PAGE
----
KNOXVILLE, Tenn. — Tennessee safety Micah Abernathy continues to aim high, and why not?
The sophomore from Greater Atlanta Christian School has the look of a starter in the Vols’ secondary, lining up at safety alongside Todd Kelly Jr. and with an apparent edge over true freshman Nigel Warrior.
First-year Tennessee defensive coordinator Bob Shoop has showered praise on the 6-foot, 195-pound Abernathy throughout fall camp.
“The guy that’s played the best and most consistent the first 10 practices or wherever we are is Micah Abernathy,” Shoop said last week. “I think that guy’s a real legit player. He’s an even better person, he’s an ultimate teammate, he’s unselfish, he practices hard, he practices the right way, he’s focused, he’s intense, he’s intelligent.
“I think he’s a guy who’s going to have a big year.”
Abernathy played in 12 games as a true freshman last season, making nine tackles with two pass break-ups. He also had four kick returns for 69 yards.
Abernathy, a 4-star prospect who had an impressive list of offers — Alabama, Oregon, Notre Dame, Ohio State and Southern Cal among them — said last year was a matter of accomplishing his goals.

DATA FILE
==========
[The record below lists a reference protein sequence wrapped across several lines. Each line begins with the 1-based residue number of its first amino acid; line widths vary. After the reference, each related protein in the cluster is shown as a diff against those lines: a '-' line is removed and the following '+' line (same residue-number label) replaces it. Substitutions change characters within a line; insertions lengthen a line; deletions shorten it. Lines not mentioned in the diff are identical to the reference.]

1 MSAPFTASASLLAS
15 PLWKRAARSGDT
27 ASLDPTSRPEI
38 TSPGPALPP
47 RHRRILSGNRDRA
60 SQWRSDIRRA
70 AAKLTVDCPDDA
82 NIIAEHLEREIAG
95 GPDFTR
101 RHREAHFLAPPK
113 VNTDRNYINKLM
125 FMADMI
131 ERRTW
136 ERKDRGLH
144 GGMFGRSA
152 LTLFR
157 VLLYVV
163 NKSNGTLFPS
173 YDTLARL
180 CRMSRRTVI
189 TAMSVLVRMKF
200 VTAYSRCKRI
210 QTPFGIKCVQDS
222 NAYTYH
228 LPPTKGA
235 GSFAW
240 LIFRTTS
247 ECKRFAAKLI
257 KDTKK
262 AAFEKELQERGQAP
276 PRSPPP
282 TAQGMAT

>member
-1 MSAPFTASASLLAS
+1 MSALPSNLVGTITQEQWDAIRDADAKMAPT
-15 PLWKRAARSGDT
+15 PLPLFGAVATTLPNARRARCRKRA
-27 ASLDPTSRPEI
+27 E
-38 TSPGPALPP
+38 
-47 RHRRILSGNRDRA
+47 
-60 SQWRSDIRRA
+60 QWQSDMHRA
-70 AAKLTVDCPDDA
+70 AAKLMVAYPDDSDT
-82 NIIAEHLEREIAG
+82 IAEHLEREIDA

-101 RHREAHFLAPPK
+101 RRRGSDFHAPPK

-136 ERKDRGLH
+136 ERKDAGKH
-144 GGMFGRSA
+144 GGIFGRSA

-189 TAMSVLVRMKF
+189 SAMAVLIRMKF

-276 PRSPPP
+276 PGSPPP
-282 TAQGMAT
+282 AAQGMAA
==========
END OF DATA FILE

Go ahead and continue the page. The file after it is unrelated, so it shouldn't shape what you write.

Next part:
“Coming into the season every freshman has certain goals they want to meet, and I met mine,” said Abernathy, who played nickleback for the Vols in 2015. “Mainly, just to get on the field and contribute to the team in any way possible.”
The Vols have much larger goals this season than a year ago, as they’ll look to live up to the preseason hype as SEC East Division favorites and win what would be the program’s first SEC Championship Game since 1998.
Abernathy has been a part of a winner before. He was the Atlanta Journal-Constitution’s Offensive Player of the Year in 2014, rushing for 1,526 yards and 20 touchdowns in leading his school to the Class AA state championship game in the Georgia Dome.
A two-way player in high school, Abernathy now knows two positions at Tennessee, the nickel and safety.
It’s been a learning process, Abernathy admits.
“You have to know what the defensive line and linebackers do more at safety than at nickel,” Abernathy said. “So that’s something I’ve been learning.”
Abernathy is calm and confident when it comes to being able to handle a starting position in the Vols secondary.
“I wouldn’t say it’s pressure; it’s knowing what you have to do when you walk on the field,” Abernathy explained. “Pressure is when there’s something you’re not prepared for, and I would say everyone on our team is prepared.”
Mike Griffith covers Tennessee for the Atlanta Journal-Constitution’s SEC Country and is based in Knoxville.